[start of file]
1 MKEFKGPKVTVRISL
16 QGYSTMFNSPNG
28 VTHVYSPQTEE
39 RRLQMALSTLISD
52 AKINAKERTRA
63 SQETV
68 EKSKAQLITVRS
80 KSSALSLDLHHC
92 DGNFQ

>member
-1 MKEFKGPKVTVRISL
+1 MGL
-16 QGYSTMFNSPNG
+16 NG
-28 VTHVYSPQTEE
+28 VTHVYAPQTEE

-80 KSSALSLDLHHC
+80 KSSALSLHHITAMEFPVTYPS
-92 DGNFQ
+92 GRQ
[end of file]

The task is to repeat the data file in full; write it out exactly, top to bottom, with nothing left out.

1 MKEFKGPKVTVRISL
16 QGYSTMFNSPNG
28 VTHVYSPQTEE
39 RRLQMALSTLISD
52 AKINAKERTRA
63 SQETV
68 EKSKAQLITVRS
80 KSSALSLDLHHC
92 DGNFQ

>member
-1 MKEFKGPKVTVRISL
+1 MGL
-16 QGYSTMFNSPNG
+16 NG
-28 VTHVYSPQTEE
+28 VTHVYAPQTEE

-80 KSSALSLDLHHC
+80 KSSALSLHHITAMEFPVTYPS
-92 DGNFQ
+92 GRQ